Syriac Christianity developed in the first centuries CE in the Middle East, where it continued to flourish throughout Late Antiquity and the Medieval period, while also spreading widely, as far as India and China. Today, Syriac Christians are found in the Middle East, in India, as well in diasporas scattered across the globe. Over this extended time period and across this vast geographic expanse, Syriac Christians have built impressive churches and monasteries, crafted fine pieces of art, and written and transmitted a sizable body of literature. Though often overlooked, neglected, and even persecuted, Syriac Christianity has been – and continues to be – an important part of the humanistic heritage of the last two millennia.
The present volume brings together fourteen studies that offer fresh perspectives on Syriac Christianity, especially its literary texts and authors. The timeframes of the individual studies span from the second-century Syriac translation of the Hebrew Bible up to the thirteenth century with the end of the Syriac Renaissance. Several studies analyze key authors from Late Antiquity, such as Aphrahat, Ephrem, Narsai, and Jacob of Serugh. Others investigate translations into Syriac, both from Hebrew and from Greek, while still others examine hagiography, especially its formation and transmission. Reflecting a growing trend in the field, the volume also devotes significant attention to the Medieval period, during which Syriac Christians lived under Islamic rule. The studies in the volume are united in their quest to explore the richness, diversity, and vibrance of Syriac Christianity.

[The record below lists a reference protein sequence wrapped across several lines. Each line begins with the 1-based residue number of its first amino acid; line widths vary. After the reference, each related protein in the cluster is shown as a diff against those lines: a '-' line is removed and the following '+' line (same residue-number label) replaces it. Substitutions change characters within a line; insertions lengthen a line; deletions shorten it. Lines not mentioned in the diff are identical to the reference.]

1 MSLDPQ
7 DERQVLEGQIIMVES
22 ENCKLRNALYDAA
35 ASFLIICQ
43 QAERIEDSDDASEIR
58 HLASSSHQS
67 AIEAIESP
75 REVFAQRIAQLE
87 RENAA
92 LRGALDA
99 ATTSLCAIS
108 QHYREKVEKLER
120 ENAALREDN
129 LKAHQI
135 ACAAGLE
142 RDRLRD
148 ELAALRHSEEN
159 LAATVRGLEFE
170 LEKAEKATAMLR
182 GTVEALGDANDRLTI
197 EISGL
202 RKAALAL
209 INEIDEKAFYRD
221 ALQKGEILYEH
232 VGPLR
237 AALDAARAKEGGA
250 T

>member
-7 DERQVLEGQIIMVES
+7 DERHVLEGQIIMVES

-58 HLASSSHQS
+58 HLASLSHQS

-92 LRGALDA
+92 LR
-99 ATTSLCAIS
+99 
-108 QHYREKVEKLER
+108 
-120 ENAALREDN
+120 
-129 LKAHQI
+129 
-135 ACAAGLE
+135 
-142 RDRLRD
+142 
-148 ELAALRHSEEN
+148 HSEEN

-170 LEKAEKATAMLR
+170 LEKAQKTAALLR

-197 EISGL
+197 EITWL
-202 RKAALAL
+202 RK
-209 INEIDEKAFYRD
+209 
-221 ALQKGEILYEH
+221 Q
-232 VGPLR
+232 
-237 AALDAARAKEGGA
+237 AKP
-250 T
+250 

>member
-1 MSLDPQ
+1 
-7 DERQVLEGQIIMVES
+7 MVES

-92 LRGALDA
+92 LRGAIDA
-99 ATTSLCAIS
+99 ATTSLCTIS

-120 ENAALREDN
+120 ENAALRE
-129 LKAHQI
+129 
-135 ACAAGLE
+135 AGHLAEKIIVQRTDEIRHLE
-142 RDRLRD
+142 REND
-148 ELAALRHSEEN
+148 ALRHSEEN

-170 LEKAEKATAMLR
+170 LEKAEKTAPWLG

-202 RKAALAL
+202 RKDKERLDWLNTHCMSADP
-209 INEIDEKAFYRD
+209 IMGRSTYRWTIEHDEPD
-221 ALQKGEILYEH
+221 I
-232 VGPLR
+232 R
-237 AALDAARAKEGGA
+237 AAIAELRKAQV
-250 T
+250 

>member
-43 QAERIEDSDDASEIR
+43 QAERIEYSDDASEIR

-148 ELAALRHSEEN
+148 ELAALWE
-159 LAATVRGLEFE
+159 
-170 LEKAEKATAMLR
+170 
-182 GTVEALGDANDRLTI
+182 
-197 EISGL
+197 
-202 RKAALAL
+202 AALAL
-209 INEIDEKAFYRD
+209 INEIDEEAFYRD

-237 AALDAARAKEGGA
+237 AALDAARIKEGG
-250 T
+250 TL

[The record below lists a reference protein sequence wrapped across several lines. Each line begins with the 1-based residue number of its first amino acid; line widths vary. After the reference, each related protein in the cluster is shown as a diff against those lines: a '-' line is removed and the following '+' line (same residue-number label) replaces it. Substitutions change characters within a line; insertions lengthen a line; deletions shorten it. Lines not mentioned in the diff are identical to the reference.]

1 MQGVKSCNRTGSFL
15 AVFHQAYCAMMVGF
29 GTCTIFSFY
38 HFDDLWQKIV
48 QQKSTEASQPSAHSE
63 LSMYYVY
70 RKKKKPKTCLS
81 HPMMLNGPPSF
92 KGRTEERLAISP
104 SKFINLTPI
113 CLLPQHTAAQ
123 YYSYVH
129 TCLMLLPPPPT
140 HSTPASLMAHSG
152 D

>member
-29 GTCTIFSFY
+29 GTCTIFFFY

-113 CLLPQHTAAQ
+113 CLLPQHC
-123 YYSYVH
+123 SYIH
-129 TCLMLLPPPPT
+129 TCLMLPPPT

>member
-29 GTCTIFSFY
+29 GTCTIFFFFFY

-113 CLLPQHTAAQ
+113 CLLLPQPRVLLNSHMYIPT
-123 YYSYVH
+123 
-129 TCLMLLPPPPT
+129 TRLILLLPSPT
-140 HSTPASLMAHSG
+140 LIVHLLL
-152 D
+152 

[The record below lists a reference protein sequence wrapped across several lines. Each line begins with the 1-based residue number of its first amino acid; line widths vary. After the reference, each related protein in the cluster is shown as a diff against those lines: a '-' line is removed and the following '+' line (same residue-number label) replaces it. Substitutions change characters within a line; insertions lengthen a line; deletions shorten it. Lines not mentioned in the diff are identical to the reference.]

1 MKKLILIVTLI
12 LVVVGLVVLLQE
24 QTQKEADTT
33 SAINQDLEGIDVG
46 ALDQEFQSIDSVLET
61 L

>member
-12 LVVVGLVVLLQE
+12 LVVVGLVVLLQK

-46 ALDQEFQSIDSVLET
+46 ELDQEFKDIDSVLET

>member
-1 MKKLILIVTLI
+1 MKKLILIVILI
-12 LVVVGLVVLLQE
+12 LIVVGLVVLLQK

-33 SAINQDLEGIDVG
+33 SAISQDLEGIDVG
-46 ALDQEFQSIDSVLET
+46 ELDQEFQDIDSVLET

"Since 1991, the North American Syriac Symposium has provided a distinguished venue for Syriac scholarship worldwide. This volume collects key papers from the 7th North American Syriac Symposium in 2015, once again offering new work, new texts, new methodologies, and new perspectives that demonstrate how Syriac studies continue to change what we know and how we understand the history of Christianity from its earliest centuries to the present."~Susan Harvey, Brown University
"The essays in this excellent volume return the reader to classic Syriac sources and others that are less well known. But in approaching all of these sources anew, the international cadre of scholars whose work is collected here forces us to reexamine what we thought we knew — about Aphrahat, about the Persian Martyr Acts, about the role of Christians in the Islamic world. In ranging from late antiquity to the Syriac Renaissance, including an epilogue on Syriac scholarship in the early twenty-first century, this book testifies to the true richness of Syriac Christian culture and its continued importance today."~Kyle Smith, University of Toronto